Michale Graves doesn’t know how lucky he is. The lead singer for the reincarnated horror-punk band the Misfits from 1995-2000, Graves essentially went from a virtual unknown to being the leader of one of the most successful and influential franchises in punk history.
Michale Graves doesn’t know how lucky he is.
The lead singer for the reincarnated horror-punk band the Misfits from 1995-2000, Graves essentially went from a virtual unknown to being the leader of one of the most successful and influential franchises in punk history.
Broken up for nearly a decade, there were numerous ways that reforming the Misfits could have ended up a complete disaster-and in many ways it was a disaster. But Graves was still able to pull off the nearly impossible and convince the world that he could hang with the best of them. He surprised critics by putting out three solid albums with the Misfits that were way better than anyone expected. Michale Graves proved himself to be an independently talented force.
Playing a solo show at the Hawthorne Theater this Friday night, Graves is looking to confirm that he is much more than a junior Danzig. Having retained much of what was successful about his stint in the Misfits (the corpse paint, the devil’s lock, the horror-genre lyrics), Graves has capitalized on much of what is endearing about the characters Danzig and Co. have created, but is using them to promote an entirely different agenda than any of his contemporaries.
With Glenn Danzig still living in some goofy-ass Satanic fantasyland and the rest of the Misfits acting more like a marketing machine than a band these days, Graves is the closest you’re going to get to the legacy of the band without being disillusioned by any of the drama that has plagued it throughout their existence.
Replacing the lead singer of a popular band is a notoriously sketchy thing to do. It is slightly tasteless, especially when the former one left under bad circumstances.
American Psycho, the first album that Graves put out with the Misfits, was surprisingly well received by critics and fans alike, and if you ask me, is as classic a record as anything in their catalog. Later records, though excellent, did not have the same success, and until recently the majority of people had forgotten about Graves altogether.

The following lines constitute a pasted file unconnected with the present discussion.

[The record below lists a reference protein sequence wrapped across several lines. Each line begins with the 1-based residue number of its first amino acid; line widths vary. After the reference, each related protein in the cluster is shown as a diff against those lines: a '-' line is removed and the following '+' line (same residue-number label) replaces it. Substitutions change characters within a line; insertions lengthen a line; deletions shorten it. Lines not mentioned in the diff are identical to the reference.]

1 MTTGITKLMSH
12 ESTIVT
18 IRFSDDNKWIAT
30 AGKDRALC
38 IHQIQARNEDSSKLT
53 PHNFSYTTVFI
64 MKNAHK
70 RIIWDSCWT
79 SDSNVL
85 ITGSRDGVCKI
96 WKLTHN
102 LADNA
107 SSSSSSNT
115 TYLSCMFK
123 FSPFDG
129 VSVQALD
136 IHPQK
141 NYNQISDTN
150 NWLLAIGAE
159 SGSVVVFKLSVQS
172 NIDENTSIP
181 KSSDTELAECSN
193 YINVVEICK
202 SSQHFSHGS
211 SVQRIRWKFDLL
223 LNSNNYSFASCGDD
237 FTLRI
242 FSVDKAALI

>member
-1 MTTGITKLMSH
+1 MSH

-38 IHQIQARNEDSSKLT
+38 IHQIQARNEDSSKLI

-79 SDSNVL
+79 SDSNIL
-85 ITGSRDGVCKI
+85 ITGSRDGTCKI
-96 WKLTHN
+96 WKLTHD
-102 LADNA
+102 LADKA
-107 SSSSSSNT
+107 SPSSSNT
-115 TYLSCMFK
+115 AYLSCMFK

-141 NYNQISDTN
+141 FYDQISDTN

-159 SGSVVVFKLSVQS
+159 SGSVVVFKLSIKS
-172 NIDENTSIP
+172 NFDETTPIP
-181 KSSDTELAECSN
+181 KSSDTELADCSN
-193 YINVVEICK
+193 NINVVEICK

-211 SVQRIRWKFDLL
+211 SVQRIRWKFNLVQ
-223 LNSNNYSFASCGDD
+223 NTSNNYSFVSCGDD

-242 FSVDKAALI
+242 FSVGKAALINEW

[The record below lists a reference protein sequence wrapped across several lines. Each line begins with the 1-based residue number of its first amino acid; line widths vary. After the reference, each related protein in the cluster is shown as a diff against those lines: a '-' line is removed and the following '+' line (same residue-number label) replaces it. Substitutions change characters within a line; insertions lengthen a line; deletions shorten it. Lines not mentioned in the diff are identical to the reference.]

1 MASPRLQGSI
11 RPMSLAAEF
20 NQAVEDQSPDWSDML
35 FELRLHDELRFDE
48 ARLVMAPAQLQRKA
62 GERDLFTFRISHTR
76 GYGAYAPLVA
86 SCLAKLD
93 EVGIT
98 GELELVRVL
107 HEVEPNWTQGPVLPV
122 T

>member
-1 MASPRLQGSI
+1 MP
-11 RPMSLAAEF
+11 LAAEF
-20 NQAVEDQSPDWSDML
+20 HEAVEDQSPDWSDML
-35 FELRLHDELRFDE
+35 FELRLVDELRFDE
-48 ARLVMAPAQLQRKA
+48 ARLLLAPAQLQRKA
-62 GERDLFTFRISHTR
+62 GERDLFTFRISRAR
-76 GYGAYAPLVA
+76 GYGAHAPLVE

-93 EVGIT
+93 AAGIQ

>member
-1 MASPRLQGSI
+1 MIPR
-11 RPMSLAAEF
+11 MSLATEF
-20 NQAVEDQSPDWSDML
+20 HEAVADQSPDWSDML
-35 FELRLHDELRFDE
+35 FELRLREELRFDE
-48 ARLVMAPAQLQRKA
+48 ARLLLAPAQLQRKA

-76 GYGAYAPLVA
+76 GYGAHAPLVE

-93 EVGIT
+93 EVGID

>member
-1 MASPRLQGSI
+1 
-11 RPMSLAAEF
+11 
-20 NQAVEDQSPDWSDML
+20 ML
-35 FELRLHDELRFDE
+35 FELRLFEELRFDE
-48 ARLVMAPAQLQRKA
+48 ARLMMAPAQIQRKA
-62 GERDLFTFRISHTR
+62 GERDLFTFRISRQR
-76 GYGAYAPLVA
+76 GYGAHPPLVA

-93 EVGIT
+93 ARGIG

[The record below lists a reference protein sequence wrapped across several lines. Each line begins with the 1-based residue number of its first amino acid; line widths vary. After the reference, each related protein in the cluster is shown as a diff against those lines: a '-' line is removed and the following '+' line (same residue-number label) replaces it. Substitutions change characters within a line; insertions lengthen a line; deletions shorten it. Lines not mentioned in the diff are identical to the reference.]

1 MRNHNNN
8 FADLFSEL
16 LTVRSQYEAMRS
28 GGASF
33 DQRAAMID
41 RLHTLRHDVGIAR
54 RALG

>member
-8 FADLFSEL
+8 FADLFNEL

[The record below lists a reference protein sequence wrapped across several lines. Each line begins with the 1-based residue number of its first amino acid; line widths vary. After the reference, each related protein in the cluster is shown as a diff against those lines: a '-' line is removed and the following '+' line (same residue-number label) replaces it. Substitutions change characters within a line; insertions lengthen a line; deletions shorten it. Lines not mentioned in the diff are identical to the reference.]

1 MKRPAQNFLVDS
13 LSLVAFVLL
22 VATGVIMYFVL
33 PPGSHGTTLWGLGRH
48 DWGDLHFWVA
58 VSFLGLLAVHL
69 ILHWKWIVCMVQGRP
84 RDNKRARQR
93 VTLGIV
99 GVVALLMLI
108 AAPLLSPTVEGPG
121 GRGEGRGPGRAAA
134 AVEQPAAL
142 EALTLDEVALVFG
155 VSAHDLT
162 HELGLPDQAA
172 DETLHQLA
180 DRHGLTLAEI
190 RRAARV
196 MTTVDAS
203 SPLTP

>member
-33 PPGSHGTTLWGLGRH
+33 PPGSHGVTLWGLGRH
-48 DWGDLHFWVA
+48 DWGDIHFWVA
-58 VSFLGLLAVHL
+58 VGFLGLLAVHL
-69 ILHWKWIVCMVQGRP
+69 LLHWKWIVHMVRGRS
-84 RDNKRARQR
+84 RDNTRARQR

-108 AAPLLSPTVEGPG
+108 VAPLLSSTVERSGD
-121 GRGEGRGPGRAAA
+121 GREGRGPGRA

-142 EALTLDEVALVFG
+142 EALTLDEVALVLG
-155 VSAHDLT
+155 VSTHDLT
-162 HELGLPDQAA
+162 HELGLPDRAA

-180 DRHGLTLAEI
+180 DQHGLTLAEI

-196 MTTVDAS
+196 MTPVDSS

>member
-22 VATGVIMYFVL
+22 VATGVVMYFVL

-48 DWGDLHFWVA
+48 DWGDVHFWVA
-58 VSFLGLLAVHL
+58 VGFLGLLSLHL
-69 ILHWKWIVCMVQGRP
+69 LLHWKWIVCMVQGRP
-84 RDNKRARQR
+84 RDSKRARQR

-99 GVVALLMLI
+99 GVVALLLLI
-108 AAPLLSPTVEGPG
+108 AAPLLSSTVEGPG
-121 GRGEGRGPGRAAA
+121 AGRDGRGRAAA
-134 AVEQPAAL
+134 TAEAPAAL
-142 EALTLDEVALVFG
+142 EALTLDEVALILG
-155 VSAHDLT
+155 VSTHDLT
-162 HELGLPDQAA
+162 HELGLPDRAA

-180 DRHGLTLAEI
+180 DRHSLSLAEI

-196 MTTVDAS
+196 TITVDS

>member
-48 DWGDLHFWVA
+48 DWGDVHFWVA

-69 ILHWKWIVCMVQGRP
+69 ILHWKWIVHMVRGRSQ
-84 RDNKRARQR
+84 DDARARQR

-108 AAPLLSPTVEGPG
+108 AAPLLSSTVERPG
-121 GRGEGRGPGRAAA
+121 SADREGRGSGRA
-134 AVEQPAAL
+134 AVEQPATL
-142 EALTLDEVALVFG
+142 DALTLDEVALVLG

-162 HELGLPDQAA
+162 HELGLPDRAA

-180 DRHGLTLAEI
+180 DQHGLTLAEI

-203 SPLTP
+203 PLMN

Graves’ tenure with the band ended almost as inconspicuously as it began. In a way, almost anyone could have ended up the singer for the Misfits. Graves’ brief stint at the top of the horror-punk food chain was brought about by an ascent so unremarkable that it could happen to anybody.
According to legend, in 1995, a 19-year-old Graves had never heard of the Misfits before seeing a poster in his hometown advertising that they were holding auditions for a new vocalist. Working as a gardener in New Jersey at the time, he promptly purchased their entire discography and began practicing singing at full volume while mowing lawns until he was good enough to try out. The entire audition process seemed so casual to him that it was infuriating-apparently he didn’t even like the band at first.
Graves has more traditional singing voice compared to Danzig who is famous for his Satan-meets-Elvis style that is famous for. Unrefined musicians when the band formed in 1977, part of the reason Danzig quit in the first place was because the band was either unable or unwilling to evolve out of three-chord punk into a more focused sound. Grave’s work, both alone and with other bands, does have a complex sound. His solo efforts do not miss the presence of his former bandmates.
You’re going to hate me for saying this, but the Misfits’ success is due to about 25-percent honest musical ability and 75-percent gimmick. This is not to say that the majority of their songs aren’t original, well-written compositions-they are-but you could argue that they have gone to considerable effort in creating an atmosphere around themselves that transcends music. Their iconic logo, the infamous “Crimson Ghost” skull has turned the Misfits into a household brand, and merchandising for them has always been a high priority. The music of the Misfits will always be great, but the band will never be the same, and with this not changing in the foreseeable future, Graves was to jump ship when he did.
In 2008, with artistic integrity intact, experience under his belt and a new record coming out, there is every indication that Michale Graves is poised to take the world by storm, and every compelling reason that he will do exactly that.
Michale Graves Friday, May 16Hawthorne Theatre, Second Floor8 p.m., $10, 21-plus